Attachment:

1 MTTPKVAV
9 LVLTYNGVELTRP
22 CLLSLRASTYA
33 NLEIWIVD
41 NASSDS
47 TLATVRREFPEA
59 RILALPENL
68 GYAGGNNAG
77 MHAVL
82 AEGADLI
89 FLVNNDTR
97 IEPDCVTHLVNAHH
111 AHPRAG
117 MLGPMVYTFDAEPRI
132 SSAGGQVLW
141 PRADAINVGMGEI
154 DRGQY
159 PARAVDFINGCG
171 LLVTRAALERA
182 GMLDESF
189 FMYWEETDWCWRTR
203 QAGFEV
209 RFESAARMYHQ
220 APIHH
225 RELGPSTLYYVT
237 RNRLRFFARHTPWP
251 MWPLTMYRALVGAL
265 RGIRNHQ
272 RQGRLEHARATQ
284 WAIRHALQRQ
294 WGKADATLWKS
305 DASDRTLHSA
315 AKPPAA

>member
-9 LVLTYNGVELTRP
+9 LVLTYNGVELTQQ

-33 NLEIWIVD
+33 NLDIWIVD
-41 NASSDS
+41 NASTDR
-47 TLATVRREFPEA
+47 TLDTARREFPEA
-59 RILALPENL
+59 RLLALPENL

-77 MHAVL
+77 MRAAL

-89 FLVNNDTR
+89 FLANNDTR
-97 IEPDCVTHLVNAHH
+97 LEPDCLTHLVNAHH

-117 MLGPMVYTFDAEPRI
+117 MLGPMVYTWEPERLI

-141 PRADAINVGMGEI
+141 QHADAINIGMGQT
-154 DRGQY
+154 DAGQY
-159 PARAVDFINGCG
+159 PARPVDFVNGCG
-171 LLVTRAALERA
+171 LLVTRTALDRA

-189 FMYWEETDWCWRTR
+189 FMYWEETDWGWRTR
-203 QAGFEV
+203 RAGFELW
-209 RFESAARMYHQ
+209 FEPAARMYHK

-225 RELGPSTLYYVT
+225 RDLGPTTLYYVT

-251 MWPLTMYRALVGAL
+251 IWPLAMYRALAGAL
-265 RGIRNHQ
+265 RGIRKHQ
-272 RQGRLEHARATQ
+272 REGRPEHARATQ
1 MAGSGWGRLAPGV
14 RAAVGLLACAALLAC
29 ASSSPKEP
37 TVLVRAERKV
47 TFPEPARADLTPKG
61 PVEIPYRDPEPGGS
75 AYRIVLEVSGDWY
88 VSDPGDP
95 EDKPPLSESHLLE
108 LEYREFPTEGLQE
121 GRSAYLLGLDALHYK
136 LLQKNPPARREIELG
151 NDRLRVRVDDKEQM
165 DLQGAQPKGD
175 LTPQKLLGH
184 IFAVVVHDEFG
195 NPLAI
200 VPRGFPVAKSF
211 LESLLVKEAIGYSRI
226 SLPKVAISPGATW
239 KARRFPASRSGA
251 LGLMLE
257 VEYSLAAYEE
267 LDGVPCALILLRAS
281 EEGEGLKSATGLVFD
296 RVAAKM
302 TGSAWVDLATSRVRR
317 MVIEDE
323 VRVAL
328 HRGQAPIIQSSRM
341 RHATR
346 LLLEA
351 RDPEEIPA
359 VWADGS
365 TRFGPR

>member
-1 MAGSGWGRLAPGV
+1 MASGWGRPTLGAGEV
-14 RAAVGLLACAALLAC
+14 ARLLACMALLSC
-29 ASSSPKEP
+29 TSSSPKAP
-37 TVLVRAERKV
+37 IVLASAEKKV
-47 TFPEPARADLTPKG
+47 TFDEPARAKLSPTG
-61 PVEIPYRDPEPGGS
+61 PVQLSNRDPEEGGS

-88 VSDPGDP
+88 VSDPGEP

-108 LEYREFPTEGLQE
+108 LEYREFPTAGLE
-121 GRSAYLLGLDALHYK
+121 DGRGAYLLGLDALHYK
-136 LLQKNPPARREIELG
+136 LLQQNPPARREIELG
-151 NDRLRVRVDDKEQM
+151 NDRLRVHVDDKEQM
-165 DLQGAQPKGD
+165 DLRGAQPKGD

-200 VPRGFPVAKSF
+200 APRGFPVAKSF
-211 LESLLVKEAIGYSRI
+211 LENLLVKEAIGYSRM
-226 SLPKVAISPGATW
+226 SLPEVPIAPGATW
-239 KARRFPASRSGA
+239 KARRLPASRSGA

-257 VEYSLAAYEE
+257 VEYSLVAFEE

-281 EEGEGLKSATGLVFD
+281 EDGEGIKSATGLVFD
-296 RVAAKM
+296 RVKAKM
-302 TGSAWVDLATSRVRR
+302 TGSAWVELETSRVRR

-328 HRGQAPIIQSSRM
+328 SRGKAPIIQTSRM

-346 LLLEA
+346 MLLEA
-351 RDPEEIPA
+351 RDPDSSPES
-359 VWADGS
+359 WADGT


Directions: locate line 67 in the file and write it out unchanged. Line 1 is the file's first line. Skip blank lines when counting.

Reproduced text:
-225 RELGPSTLYYVT